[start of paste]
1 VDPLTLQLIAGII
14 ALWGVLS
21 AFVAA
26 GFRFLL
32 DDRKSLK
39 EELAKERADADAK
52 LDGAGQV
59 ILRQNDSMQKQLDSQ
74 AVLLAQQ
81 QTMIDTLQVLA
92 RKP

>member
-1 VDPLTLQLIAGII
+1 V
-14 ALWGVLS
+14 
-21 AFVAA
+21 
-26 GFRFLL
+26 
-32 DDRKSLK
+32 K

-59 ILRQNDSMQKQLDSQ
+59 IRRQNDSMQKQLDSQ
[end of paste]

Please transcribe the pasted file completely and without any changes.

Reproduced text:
1 VDPLTLQLIAGII
14 ALWGVLS
21 AFVAA
26 GFRFLL
32 DDRKSLK
39 EELAKERADADAK
52 LDGAGQV
59 ILRQNDSMQKQLDSQ
74 AVLLAQQ
81 QTMIDTLQVLA
92 RKP

>member
-1 VDPLTLQLIAGII
+1 V
-14 ALWGVLS
+14 
-21 AFVAA
+21 
-26 GFRFLL
+26 
-32 DDRKSLK
+32 K

-59 ILRQNDSMQKQLDSQ
+59 IRRQNDSMQKQLDSQ